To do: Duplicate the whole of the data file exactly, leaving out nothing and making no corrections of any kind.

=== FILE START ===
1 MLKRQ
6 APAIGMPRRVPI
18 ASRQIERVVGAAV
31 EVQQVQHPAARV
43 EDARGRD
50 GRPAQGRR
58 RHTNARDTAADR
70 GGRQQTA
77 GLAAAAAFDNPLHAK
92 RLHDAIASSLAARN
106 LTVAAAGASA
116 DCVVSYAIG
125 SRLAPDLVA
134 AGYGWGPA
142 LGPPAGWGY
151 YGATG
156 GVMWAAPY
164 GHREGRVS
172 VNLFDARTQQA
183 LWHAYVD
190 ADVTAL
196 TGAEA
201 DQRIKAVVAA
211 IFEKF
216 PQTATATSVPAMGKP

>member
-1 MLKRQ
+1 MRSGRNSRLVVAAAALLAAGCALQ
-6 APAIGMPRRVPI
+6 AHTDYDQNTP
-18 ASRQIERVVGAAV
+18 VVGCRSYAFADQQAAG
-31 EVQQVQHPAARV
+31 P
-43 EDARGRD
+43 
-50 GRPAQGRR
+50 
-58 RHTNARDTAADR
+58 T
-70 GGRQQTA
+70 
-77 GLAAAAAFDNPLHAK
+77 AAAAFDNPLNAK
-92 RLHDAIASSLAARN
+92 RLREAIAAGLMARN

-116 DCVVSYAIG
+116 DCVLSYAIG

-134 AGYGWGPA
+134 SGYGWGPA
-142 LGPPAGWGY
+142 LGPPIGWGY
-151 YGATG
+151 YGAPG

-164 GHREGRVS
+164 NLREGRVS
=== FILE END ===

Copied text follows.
1 MLKRQ
6 APAIGMPRRVPI
18 ASRQIERVVGAAV
31 EVQQVQHPAARV
43 EDARGRD
50 GRPAQGRR
58 RHTNARDTAADR
70 GGRQQTA
77 GLAAAAAFDNPLHAK
92 RLHDAIASSLAARN
106 LTVAAAGASA
116 DCVVSYAIG
125 SRLAPDLVA
134 AGYGWGPA
142 LGPPAGWGY
151 YGATG
156 GVMWAAPY
164 GHREGRVS
172 VNLFDARTQQA
183 LWHAYVD
190 ADVTAL
196 TGAEA
201 DQRIKAVVAA
211 IFEKF
216 PQTATATSVPAMGKP

>member
-1 MLKRQ
+1 MRSGRNSRLVVAAAALLAAGCALQ
-6 APAIGMPRRVPI
+6 AHTDYDQNTP
-18 ASRQIERVVGAAV
+18 VVGCRSYAFADQQAAG
-31 EVQQVQHPAARV
+31 P
-43 EDARGRD
+43 
-50 GRPAQGRR
+50 
-58 RHTNARDTAADR
+58 T
-70 GGRQQTA
+70 
-77 GLAAAAAFDNPLHAK
+77 AAAAFDNPLNAK
-92 RLHDAIASSLAARN
+92 RLREAIAAGLMARN

-116 DCVVSYAIG
+116 DCVLSYAIG

-134 AGYGWGPA
+134 SGYGWGPA
-142 LGPPAGWGY
+142 LGPPIGWGY
-151 YGATG
+151 YGAPG

-164 GHREGRVS
+164 NLREGRVS